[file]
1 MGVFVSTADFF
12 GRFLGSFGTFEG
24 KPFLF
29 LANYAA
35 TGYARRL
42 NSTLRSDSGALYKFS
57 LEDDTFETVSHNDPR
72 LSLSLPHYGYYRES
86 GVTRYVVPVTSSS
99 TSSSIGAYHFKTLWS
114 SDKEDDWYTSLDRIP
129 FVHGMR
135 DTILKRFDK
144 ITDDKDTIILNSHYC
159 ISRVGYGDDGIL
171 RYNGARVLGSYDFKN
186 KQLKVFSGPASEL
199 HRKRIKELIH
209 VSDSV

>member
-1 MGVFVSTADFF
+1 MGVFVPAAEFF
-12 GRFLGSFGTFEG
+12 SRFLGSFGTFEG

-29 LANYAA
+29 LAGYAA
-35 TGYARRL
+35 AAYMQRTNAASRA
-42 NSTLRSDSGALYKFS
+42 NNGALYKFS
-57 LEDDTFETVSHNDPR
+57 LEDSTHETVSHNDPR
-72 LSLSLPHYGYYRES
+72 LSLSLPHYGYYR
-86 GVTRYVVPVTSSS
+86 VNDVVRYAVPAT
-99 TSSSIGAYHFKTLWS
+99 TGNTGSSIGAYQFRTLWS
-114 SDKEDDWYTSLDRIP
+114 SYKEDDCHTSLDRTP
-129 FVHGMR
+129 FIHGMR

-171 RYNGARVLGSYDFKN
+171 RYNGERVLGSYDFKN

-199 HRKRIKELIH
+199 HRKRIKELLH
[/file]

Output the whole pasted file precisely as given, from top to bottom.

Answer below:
1 MGVFVSTADFF
12 GRFLGSFGTFEG
24 KPFLF
29 LANYAA
35 TGYARRL
42 NSTLRSDSGALYKFS
57 LEDDTFETVSHNDPR
72 LSLSLPHYGYYRES
86 GVTRYVVPVTSSS
99 TSSSIGAYHFKTLWS
114 SDKEDDWYTSLDRIP
129 FVHGMR
135 DTILKRFDK
144 ITDDKDTIILNSHYC
159 ISRVGYGDDGIL
171 RYNGARVLGSYDFKN
186 KQLKVFSGPASEL
199 HRKRIKELIH
209 VSDSV

>member
-1 MGVFVSTADFF
+1 MGVFVPAAEFF
-12 GRFLGSFGTFEG
+12 SRFLGSFGTFEG

-29 LANYAA
+29 LAGYAA
-35 TGYARRL
+35 AAYMQRTNAASRA
-42 NSTLRSDSGALYKFS
+42 NNGALYKFS
-57 LEDDTFETVSHNDPR
+57 LEDSTHETVSHNDPR
-72 LSLSLPHYGYYRES
+72 LSLSLPHYGYYR
-86 GVTRYVVPVTSSS
+86 VNDVVRYAVPAT
-99 TSSSIGAYHFKTLWS
+99 TGNTGSSIGAYQFRTLWS
-114 SDKEDDWYTSLDRIP
+114 SYKEDDCHTSLDRTP
-129 FVHGMR
+129 FIHGMR

-171 RYNGARVLGSYDFKN
+171 RYNGERVLGSYDFKN

-199 HRKRIKELIH
+199 HRKRIKELLH